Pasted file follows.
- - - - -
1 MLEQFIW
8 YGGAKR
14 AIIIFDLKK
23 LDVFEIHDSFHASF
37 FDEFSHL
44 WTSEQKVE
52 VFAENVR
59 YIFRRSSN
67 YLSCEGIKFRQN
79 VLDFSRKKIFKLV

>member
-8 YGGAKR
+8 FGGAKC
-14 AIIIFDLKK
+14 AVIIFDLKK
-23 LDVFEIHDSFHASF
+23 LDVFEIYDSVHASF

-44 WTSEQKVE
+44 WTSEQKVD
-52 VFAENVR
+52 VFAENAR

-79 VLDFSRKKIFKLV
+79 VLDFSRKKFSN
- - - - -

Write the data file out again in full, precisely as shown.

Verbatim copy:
1 MLEQFIW
8 YGGAKR
14 AIIIFDLKK
23 LDVFEIHDSFHASF
37 FDEFSHL
44 WTSEQKVE
52 VFAENVR
59 YIFRRSSN
67 YLSCEGIKFRQN
79 VLDFSRKKIFKLV

>member
-8 YGGAKR
+8 FGGAKC
-14 AIIIFDLKK
+14 AVIIFDLKK
-23 LDVFEIHDSFHASF
+23 LDVFEIYDSVHASF

-44 WTSEQKVE
+44 WTSEQKVD
-52 VFAENVR
+52 VFAENAR

-79 VLDFSRKKIFKLV
+79 VLDFSRKKFSN